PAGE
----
Double vs. Triple Pane Windows: Pros, Cons, & Differences
One of the biggest selling points of double pane windows is their ability to keep hot and cold air at bay, along with minimizing outside noise. So, does that mean triple pane windows are the obvious choice here because they are even more secure and provide better insulation? Well, not quite. The truth is—both options have their pros and cons. Now, the only way we can figure out which windows provide the best bang for the buck is by talking about each in great detail.
Join us, and let’s go over insulation, noise reduction, energy savings, and, of course, pricing. Once you take some time and carefully read through our reviews and check out the general guidelines at the bottom, we guarantee that it will be much easier to put your finger on either double or triple-pane windows. Let’s get started!
Panes, Insulation, and Spacers: Figuring it all out
The term “pane” is used to describe sheets of glass in modern-day windows. So, double and triple pane refers to the number of glass sheets for each window. The panes are separated by spacers. And in between those spacers, manufacturers add an insulator (like krypton or argon) that keeps cold or hot outside air away (and keeps inside air in). As a bonus, you get better sound dampening and more physical security against burglars, rogue birds, and debris.
Going back to spacers, the very first models were crafted from aluminum. However, metal is a strong heat conductor, which is bad news for windows. That makes polymer foam a better option. Plastic and composite materials are also superior to metals like aluminum. If you’ve got extra bucks to spare, go with thermoplastic spacers. Thanks to their unique nature (TP spacers are extruded between the panes), they are more rigid and sturdy.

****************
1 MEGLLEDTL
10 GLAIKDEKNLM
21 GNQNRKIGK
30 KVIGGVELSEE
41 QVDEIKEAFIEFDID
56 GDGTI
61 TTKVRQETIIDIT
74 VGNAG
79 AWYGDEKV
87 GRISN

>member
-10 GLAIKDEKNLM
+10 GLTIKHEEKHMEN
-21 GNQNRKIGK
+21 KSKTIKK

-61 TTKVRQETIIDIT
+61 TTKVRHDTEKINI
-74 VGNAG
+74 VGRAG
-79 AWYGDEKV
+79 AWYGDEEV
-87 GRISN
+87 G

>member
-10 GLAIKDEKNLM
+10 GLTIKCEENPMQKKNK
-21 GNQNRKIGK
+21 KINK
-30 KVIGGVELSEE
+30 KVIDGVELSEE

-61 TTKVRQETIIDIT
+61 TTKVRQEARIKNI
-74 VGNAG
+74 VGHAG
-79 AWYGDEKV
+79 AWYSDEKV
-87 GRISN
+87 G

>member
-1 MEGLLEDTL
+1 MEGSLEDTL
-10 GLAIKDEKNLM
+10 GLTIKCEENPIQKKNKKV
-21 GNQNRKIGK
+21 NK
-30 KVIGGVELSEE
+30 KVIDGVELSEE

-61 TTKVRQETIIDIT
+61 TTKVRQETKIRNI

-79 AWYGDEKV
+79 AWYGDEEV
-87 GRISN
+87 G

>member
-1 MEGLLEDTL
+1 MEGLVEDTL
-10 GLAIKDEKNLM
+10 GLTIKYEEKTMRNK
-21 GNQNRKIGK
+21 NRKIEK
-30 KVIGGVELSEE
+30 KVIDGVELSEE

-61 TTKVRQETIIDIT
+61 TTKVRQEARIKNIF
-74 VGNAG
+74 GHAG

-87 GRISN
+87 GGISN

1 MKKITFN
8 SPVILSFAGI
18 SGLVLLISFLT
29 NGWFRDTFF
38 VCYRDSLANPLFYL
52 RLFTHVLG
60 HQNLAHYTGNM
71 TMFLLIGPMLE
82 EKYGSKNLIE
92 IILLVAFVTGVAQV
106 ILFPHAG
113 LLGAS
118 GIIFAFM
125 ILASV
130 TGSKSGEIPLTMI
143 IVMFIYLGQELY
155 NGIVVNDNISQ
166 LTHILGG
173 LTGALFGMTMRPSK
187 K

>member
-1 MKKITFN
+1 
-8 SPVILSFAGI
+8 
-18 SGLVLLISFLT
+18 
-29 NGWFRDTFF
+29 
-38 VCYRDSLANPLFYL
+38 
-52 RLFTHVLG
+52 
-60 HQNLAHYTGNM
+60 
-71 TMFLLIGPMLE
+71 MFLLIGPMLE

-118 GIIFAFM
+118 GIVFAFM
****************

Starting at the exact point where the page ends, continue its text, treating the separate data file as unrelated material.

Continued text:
Double Pane Windows Overview
Alright, let us start by taking a close look at what double pane windows are all about. This technology was patented in the mid-19th century (1865, to be exact) and was introduced commercially in the 1930s. In the US, double pane windows became popular in the late 70s. These days, they’re a standard for construction companies. Even if you go for a set of replacement windows for your older house, it will be much easier to find double pane windows at local stores or online.
Heat and energy loss is one of the biggest cons of single-pane windows. According to the US Department of Energy (DOE), up to 30% of heat and energy in US households is lost through the windows. That’s an area where you can improve. All you must do is upgrade to double pane windows. They will keep your home warmer and lower monthly bills. But how big are the gains going to be, exactly?
On average, a double pane window can reflect +/- 90% of energy (that’s indoor heat) and let as little as 10% through (that’s outside heat and cold). If you live in an area with a hot climate, double pane windows will protect you from 90% of the heat. And when it gets freezing outside, only 10% of the cold air will soak in. Another pro: with double pane windows, you get lots of natural light, especially if opt for low-E glass.